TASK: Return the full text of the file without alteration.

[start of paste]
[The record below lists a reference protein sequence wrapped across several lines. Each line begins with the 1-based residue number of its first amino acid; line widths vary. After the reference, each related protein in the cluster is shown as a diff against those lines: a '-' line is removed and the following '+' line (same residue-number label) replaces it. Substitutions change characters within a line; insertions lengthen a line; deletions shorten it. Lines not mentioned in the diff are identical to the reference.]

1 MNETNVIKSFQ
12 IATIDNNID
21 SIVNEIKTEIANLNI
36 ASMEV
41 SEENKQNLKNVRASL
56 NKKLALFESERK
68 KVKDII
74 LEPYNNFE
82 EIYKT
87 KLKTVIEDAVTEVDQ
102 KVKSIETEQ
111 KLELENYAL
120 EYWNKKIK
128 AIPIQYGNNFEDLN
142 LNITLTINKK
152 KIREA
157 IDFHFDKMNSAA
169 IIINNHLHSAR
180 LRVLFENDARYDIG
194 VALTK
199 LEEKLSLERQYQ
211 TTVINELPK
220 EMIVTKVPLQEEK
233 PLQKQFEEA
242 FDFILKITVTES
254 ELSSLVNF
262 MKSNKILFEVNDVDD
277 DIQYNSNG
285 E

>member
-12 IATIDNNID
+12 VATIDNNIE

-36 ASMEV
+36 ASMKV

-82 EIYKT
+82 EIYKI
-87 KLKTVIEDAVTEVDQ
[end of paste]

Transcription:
[The record below lists a reference protein sequence wrapped across several lines. Each line begins with the 1-based residue number of its first amino acid; line widths vary. After the reference, each related protein in the cluster is shown as a diff against those lines: a '-' line is removed and the following '+' line (same residue-number label) replaces it. Substitutions change characters within a line; insertions lengthen a line; deletions shorten it. Lines not mentioned in the diff are identical to the reference.]

1 MNETNVIKSFQ
12 IATIDNNID
21 SIVNEIKTEIANLNI
36 ASMEV
41 SEENKQNLKNVRASL
56 NKKLALFESERK
68 KVKDII
74 LEPYNNFE
82 EIYKT
87 KLKTVIEDAVTEVDQ
102 KVKSIETEQ
111 KLELENYAL
120 EYWNKKIK
128 AIPIQYGNNFEDLN
142 LNITLTINKK
152 KIREA
157 IDFHFDKMNSAA
169 IIINNHLHSAR
180 LRVLFENDARYDIG
194 VALTK
199 LEEKLSLERQYQ
211 TTVINELPK
220 EMIVTKVPLQEEK
233 PLQKQFEEA
242 FDFILKITVTES
254 ELSSLVNF
262 MKSNKILFEVNDVDD
277 DIQYNSNG
285 E

>member
-12 IATIDNNID
+12 VATIDNNIE

-36 ASMEV
+36 ASMKV

-82 EIYKT
+82 EIYKI
-87 KLKTVIEDAVTEVDQ